26 September 2005

To vote, or not to vote, this fall

This bit from The Globe's website is my candid response to the announcement yesterday made by Martin that the Liberals will not engineer their own defeat in Parliament this fall to bring about an early election.

In spite of the Liberal membership card which I proudly carry in my wallet, I've disagreed with Paul Martin on a number of occasions in the past year. He should have stuck to his guns and allowed the promised parliamentary debate on ballistic missile defence to occur. He should have stuck to his six-point "democratic deficit" reform promises and done more to act as the new kind of leader that he once seemed to be, instead of rewarding his insiders with plumb political postings that were a little too Chretien-esque. He should have been quicker to act against Carolyn Parrish. He should have been stronger on softwood lumber and BSE. The list goes on.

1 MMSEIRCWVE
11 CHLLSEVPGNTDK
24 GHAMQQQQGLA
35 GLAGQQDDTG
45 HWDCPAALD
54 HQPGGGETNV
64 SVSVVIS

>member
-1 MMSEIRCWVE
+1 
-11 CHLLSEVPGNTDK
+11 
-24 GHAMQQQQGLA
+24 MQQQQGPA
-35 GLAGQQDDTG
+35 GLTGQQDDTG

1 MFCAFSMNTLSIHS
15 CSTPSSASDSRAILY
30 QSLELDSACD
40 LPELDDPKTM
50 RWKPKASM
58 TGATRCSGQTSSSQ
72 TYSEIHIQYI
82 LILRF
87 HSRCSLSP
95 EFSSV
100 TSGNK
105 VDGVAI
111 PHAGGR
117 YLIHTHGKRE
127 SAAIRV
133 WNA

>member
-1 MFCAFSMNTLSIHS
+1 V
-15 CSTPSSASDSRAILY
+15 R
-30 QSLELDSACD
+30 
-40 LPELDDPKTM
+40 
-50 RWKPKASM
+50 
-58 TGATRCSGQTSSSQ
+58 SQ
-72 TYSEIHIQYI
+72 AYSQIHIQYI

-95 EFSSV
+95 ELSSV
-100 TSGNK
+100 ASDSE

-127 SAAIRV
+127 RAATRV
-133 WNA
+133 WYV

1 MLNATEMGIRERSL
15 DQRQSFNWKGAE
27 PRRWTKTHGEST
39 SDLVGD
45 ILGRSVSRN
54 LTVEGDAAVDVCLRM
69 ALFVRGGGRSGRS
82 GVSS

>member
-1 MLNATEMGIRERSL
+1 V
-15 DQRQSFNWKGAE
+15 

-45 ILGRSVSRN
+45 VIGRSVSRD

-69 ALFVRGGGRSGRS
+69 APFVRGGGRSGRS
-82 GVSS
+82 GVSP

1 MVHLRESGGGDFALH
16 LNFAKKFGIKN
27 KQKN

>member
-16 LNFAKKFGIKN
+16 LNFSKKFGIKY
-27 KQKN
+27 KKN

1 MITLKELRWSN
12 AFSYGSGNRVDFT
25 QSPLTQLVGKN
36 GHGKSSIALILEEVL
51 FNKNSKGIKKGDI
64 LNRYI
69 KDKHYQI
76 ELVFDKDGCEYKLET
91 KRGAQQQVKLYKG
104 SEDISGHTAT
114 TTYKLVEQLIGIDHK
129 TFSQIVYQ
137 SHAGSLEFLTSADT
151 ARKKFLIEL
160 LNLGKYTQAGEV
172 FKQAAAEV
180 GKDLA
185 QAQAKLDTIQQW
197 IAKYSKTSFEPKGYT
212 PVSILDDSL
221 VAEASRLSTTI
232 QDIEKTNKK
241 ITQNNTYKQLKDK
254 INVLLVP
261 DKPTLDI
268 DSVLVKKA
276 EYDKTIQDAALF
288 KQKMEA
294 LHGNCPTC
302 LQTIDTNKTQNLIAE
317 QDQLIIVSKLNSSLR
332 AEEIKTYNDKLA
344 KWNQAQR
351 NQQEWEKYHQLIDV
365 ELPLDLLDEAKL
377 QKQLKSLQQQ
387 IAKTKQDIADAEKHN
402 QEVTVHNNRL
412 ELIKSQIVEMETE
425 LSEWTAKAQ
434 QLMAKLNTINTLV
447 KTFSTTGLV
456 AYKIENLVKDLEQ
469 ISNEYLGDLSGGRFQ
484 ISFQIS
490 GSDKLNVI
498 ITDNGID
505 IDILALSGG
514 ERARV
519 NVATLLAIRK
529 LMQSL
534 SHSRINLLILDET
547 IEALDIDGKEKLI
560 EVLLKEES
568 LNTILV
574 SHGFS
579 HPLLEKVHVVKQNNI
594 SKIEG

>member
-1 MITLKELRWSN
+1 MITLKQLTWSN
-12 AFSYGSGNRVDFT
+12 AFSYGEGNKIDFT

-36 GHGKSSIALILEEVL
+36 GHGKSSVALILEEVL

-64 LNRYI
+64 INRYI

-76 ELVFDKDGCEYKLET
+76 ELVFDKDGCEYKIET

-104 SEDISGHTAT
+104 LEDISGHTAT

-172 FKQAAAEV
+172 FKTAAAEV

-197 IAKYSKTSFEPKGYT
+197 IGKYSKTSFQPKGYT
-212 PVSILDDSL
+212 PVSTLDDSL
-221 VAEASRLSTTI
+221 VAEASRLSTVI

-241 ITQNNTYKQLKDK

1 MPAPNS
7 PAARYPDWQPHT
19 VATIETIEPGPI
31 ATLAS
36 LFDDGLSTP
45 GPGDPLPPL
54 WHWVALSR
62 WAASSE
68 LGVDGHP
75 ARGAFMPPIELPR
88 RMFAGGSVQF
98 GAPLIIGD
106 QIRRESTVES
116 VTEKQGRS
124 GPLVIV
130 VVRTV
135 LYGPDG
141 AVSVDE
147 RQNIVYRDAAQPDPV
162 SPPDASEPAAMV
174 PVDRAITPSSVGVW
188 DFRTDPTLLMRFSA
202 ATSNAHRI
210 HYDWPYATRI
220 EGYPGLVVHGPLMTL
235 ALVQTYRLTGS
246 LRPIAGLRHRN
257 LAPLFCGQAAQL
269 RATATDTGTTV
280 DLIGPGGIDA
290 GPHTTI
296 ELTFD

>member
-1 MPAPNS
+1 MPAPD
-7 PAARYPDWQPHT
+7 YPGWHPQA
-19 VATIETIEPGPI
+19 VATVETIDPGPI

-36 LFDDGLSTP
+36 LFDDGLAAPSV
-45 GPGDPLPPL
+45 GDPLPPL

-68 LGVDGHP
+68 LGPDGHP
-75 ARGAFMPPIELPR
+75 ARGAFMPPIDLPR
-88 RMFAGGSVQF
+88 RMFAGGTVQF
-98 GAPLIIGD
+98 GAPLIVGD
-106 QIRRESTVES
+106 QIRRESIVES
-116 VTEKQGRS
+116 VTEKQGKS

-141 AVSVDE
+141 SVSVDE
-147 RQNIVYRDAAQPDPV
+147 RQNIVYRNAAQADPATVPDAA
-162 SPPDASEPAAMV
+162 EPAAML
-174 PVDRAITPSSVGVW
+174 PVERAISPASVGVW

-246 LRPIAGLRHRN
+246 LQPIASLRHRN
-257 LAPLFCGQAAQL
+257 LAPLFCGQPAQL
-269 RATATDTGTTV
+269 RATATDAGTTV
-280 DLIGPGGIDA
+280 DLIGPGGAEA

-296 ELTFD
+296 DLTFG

However, on this issue, I agree wholeheartedly with Paul Martin. There is no need to call an election before the Gomery Report is delivered to Canadians. There is no great debate over Canadian public policy that is calling into question the confidence of the government. It appears to me that the people who are demanding an election now are the same ones who were furious that the Liberals called an election last year, only three and a half years into the last mandate given to the Chretien-led Liberals. These are the people who want an election for the sake of having an election, because there is no good policy-, security-, or confidence-based reason to spend $250 million until we have heard from Gomery. I have long advised people that if they desire a field of study or interest that is barren of hypocrisy to stay out of politics, but this is one occasion in which the hypocrisy of the people is outweighing the hypocrisy of the politicians.

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